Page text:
Art of the Deal
Mitch Biggs is a Featured Business and Finance Contributor on Associated Content. This is a reprint of a previously published article.
Typical earn out provisions are 1-5 years. There should be a base fee awarded to the seller tied to longevity and aggressive bonus tied to meeting or exceeding metrics.
Let us assume that after routine negotiations, there is a huge dispute between the buyer and seller regarding the selling price of a business. After further review, you discover that the root issue is disagreement over goodwill value of the business. The seller is aggressive and confident with the company sales growth forecast and willing to be retained as a consultant for the buyer during the transition. The gap on the agreed business value is $1.5 million dollars and neither party will budge. Offer an earn out provision.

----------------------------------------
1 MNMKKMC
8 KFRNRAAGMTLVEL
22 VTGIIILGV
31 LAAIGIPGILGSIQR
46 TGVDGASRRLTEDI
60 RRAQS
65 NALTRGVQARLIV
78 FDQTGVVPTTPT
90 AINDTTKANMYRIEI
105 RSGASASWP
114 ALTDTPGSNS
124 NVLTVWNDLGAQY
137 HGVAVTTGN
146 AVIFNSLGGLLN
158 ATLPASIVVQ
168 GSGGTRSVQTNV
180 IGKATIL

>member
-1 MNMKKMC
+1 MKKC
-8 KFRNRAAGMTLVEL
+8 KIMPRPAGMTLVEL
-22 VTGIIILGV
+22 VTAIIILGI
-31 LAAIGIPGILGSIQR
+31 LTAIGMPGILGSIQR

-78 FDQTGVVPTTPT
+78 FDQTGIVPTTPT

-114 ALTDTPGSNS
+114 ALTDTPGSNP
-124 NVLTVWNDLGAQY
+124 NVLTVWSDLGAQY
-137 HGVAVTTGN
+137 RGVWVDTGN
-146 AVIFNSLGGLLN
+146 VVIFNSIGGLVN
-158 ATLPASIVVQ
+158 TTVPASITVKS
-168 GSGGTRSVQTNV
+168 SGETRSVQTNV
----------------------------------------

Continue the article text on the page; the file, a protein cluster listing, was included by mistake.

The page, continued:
Buyer pays $1.5 million less for the business and retains the seller under the earn out provision. The seller must meet sales growth targets for the next 2 years and will receive bonus payouts. The buyer agrees to pay the seller a base salary or retainer of $250,000 per year. Additionally, the buyer agrees to pay the seller a year end bonus for meeting sales targets. Year 1 the bonus is $500,000. Year 2 the bonus is $750,000.
The business has now been sold for $1.75 million over the price at closing while giving the seller the opportunity to focus on driving sales with a limited role in the new company structure. Seller receives $500,000 in base compensation for two years even if sales goals are missed. Finally, if year 1 targets are missed, the seller can recapture the entire bonus by delivering an exceptional year 2 result.
High margin businesses with strong cash flow are great candidates for earn out provisions. Lenders are interested in assets when financing deals. Earn out provisions can be an alternative to seller financing with the right buyer and seller circumstances.